“The schedule model simulates distinct scenarios and situations that predict milestones and completion dates according to the project’s actual and future data input by the project team. It is an important tool used for communication and managing stakeholder expectations.”From Practice Standard For Scheduling, third edition, PMI
What do you find better? An ordered stack (a backlog) or a sequence of actives of varied length (a schedule)? Agile advocates the former, with waterfall we got used to the latter.
It’s easier to move items up and down in a stack. Rescheduling takes more time as you have to maintain logic (dependencies). On the other hand, a schedule allows us to see how activities relate to each other. Based on estimates – which are part of any schedule by definition – one can easily tell when to expect what. Of course, with relation to time a schedule is only a prognosis. The sequence in a schedule, however, provides value by itself – allowing the involved to see how tasks refer to one another. A work organization tool. And a useful one at that.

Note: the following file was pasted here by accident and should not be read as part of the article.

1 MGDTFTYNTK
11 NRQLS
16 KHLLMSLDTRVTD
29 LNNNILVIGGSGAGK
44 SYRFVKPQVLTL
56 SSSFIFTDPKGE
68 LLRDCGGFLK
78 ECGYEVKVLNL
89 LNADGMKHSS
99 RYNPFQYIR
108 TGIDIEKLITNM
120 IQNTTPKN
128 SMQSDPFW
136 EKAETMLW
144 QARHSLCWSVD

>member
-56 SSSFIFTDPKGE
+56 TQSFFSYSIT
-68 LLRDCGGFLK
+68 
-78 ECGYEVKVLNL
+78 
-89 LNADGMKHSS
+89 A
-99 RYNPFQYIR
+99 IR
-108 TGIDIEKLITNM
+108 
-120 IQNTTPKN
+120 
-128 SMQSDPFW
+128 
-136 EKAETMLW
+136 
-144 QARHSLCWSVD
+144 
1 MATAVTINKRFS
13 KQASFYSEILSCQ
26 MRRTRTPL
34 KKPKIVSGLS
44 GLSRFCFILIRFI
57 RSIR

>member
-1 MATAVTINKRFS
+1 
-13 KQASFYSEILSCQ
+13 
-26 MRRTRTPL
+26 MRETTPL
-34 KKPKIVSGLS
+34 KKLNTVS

Lists focus on work in progress.
Schedules focus on relations and dependencies.
Lists draw attention to the work at hand.
Schedules show us how late we are, in addition to the above.
For a one-man band a list is fine. That’s my view. Where there’s teamwork involved, I prefer a schedule. And so do my customers – when asked, I can instantly tell them not only how much work remains (same goes for backlogs), but what the estimated duration is, and what the key milestone dates are.
I am in favour of new approaches. Sometimes a new approach is just a stepping stone towards something better. Better than schedules.